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Toh-Plue Restaurant in Bangkok

Michael Babcock, January 15th, 2012

Toh-Plue restaurant, found at Chatuchak Market in Bangkok, serves delicious, flavorful Thai food. Whenever Kasma takes one of her small group tours to Chatuchak, we always take them to eat at Toh-Plue. This blog gives my impressions and explores some of our favorite dishes there.

Toh-Plue Sign

Sign for Toh-Plue Restaurant

Chatuchak Market (in Thai จตุจักร), also called “JJ market” is a weekend market that is spread out over 27 acres, has over 8,000 stalls and is said to attract over 200,000 visitors each day. It’s a “must-see” destination in Bangkok, if you’re there or a weekend. It sells virtually any and everything, including Thai handicrafts, clothes, ceramics, plants, pets, and on and on. Its published hours are 9:00 a.m. to 6:00 p.m. on Saturday and Sundays; the plants section is open on Wednesday and Friday the market is open for wholesalers. (See the Info-Asia site for a good summary of the market; the official market site is Chatuchak Weekend Market.)

Click on photos to see a larger image.

Toh-Plue restaurant is found in section 27 of Chatuchak Market and the sign can be seen from the center courtyard. It is open from 8:30 a.m. to 7:00 p.m. on Wednesday, Fridays, Saturdays & Sundays.

As much as I love going to Chatuchak – I visit every year on my annual trip to Thailand – it can be an exhausting experience. One reason is the heat: it can get very warm indeed. The second is the number of people crowding the narrow aisles. After a couple hours of shopping I’m ready for a sit-down. One distinct advantage to Toh-Plue is that it is air-conditioned so you can relax in luxurious coolness. They do get quite a few tables in a small space and there are times when every table is filled.

Restaurant Interior

Inside Toh-Plue

Restaurant Interior 2

Another view insde Toh-Plue

One nice thing about Toh-Plue is an extensive menu that includes pictures of many dishes. They clientele is a combination of Thai and fahrang (the Thai word for Caucasian).

Menu Cover

Front of Toh-Plue menu

Toh-Plue Menu

One menu page

They serve good, solid Thai food. I’ve always gotten the authentic, Thai variety – but that may be because I’m usually there with Kasma doing the ordering and making sure they know we want it Thai-style.

One picture is said to be worth a thousand words. I’m going to just show some pictures of some of the dishes we often order.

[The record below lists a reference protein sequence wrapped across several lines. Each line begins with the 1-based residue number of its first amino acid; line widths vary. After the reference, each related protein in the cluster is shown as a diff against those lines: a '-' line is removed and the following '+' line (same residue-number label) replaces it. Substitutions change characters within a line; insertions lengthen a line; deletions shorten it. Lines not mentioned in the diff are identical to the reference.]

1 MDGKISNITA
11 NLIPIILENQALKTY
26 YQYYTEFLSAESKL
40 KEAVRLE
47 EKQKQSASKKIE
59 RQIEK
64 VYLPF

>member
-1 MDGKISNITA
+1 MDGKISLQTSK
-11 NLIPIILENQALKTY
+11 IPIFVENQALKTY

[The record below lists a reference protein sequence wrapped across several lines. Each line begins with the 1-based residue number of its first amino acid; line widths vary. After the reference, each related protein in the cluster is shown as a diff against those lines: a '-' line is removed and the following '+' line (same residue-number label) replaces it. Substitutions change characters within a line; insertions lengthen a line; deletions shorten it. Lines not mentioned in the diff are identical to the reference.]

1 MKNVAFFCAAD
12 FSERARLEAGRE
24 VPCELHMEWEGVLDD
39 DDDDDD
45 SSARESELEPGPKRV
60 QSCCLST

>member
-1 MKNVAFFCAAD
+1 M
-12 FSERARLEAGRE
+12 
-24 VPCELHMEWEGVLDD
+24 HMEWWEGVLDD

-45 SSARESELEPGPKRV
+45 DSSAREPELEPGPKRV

Be sure to click on each picture to see a larger version.

Pork Neck Salad

Pork Neck Salad

Fish with Mango

Fried Fish with Mango

When Kasma and I came to the restaurant on our own in January of 2011, the two dishes pictured above are what we ordered. On the left is a spicy Larb (pronounced lahb) salad made from succulent pork neck with a very spicy dressing that includes (lots of!) chillies and ground rice. This is one dish I always order here. The menu lists the dish on the right as “Deep Fried Fish and Spicy Mango Salad” (Pla Samlee yum Mamuang). One (of many) things that the Thais do extremely well is fry things; fried food very seldom has a greasy feel or taste – it is simply flavorful. Here, a cottonfish is split open, boned, coated with tapioca flour and fried crispy: so you get the crispy, tasty outer side enclosing succulent, tender fish meat. The fried fish is topped with a spicy mango salad for serving and eating.

Steamed Fish

Fish Steamed with Lime

Haw Mok

Fish Curry in Young Coconut

Here are a couple more fish dishes. On the left is a fish steamed with chilli-lime sauce (Pla Kapong Neung Manao); this dish is typically very spicy. To the right is a fancy presentation of Haw Mok, this version served in a young coconut and hence called Haw Mok Maprao Awn; this dish can be thought of as a (red) curried mousse and is typically served in banana leaves. (Here’s a picture of the more usual presentation of haw mok.)

Crab Dish

Crab dish

Fish Cakes

Fish or shrimp cakes

Here are two more seafood dishes. To the left is a Stir-fried Crab with Basil – the green herb in the picture is basil that has been deep fried. To the right is (in Thai) Tod Mun (pronounced Tawd Mun), a deep-fried fish (or shrimp) cake; it is served with a sweet and sour dipping sauce. They do both dishes very well here.

Crab & Bean Thread Noodles

Crab with Bean Thread Noodles

Vegetable Dish

Stir-fried Chinese Broccoli

I’ll finish with these two dishes. To the left is Boo Ohb Woon Sen – Crab served with Bean Thread Noodles. It’s a tasty, savory dish. To the right is Kana Nam Mon Hoi – Chinese Broccoli Stir-fried with Oyster Sauce. This is the Toh-Plue version of what I’ve blogged on as Universal Vegetable Recipe


All in all, Toh-Plue is a reasonably delicious restaurant. I wouldn’t say it is worth making a special trip to Chatuchak Market, just to eat there; but Chatuchak Market is worth a special trip, so check out Toh-Plue for lunch when you go.


If you’re looking for places to eat in Bangkok, check out our blogs:


Written by Michael Babcock, January 2012.

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One Response to “Toh-Plue Restaurant in Bangkok”

  1. […] con comfort and more refined decor, there’s, of course, Toh Plue (see Michael’s blog on Toh Plue Restaurant in Bangkok.) where the food is good but comes at a price for the comfort. It’s well worth it if you have […]

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